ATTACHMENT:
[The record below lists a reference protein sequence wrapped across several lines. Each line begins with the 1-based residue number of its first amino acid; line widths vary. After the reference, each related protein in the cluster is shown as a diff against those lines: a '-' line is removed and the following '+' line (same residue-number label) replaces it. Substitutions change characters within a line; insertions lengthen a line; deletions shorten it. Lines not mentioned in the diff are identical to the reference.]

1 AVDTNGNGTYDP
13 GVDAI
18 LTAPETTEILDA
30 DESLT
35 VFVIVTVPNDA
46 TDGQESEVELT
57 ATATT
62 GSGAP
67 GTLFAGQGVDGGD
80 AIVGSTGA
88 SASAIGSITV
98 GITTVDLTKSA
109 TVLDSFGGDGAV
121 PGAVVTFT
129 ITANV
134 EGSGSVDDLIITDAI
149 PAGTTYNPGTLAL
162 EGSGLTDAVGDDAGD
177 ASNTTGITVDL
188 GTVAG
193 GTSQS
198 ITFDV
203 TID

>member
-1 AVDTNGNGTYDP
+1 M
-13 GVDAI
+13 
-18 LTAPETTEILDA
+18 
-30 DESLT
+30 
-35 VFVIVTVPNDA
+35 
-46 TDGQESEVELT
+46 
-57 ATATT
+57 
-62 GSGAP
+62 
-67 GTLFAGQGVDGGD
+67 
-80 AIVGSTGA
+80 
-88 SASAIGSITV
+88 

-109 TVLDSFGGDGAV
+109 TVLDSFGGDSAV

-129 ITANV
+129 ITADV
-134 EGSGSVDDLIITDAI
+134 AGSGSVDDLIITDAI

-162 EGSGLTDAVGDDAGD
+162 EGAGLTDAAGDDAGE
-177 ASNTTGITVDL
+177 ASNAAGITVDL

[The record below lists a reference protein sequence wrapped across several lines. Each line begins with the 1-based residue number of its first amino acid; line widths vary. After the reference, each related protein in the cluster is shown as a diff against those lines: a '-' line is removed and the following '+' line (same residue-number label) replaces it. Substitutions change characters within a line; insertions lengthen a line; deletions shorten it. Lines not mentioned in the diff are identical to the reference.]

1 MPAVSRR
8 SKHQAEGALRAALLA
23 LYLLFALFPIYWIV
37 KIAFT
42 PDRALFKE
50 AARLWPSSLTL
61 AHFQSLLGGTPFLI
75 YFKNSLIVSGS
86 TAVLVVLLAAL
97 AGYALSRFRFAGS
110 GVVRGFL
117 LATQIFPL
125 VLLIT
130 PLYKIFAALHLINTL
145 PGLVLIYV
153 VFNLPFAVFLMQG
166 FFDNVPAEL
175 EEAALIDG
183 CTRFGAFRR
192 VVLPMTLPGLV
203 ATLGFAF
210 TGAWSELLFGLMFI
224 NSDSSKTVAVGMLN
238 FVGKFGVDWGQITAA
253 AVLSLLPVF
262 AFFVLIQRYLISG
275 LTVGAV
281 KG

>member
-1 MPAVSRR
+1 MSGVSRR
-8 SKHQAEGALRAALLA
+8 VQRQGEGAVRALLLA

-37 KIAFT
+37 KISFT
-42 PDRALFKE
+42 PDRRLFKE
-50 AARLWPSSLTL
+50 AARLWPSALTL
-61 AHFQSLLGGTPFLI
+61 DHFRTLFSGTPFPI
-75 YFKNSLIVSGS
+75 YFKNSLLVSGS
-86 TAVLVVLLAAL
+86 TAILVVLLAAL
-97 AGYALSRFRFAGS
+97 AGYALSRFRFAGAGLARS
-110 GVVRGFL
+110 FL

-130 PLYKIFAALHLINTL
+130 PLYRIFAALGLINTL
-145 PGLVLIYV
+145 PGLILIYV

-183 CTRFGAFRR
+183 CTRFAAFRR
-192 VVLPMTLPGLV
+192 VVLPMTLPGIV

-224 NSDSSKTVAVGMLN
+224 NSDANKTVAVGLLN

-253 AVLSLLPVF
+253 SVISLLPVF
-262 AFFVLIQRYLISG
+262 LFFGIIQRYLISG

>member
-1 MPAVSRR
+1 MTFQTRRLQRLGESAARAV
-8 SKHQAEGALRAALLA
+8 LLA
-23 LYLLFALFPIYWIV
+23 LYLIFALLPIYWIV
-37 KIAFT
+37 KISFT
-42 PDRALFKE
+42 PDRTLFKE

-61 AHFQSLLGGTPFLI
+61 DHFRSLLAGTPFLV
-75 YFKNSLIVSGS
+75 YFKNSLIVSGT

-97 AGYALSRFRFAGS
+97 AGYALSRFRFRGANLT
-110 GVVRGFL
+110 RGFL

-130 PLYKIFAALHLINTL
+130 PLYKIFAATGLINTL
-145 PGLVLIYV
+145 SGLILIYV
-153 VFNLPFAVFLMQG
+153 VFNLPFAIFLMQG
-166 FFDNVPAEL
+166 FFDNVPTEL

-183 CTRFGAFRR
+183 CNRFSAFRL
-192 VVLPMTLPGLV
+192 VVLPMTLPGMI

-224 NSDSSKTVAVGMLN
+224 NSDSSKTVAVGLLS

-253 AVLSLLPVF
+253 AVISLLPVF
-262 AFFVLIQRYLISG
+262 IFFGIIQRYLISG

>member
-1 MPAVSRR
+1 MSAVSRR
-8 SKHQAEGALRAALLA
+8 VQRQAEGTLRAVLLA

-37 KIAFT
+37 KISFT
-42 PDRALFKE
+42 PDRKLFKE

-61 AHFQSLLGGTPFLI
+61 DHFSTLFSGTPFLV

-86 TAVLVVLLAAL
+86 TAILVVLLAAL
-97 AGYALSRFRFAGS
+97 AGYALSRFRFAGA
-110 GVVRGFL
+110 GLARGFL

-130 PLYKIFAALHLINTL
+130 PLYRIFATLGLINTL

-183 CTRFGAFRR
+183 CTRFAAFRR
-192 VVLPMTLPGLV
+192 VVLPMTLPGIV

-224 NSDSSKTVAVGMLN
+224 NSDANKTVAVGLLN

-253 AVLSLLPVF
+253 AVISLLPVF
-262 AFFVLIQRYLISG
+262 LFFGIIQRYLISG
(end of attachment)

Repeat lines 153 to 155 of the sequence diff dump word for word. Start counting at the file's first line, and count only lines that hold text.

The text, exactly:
-224 NSDSSKTVAVGMLN
+224 NSDSSKTVAVGLLS

-253 AVLSLLPVF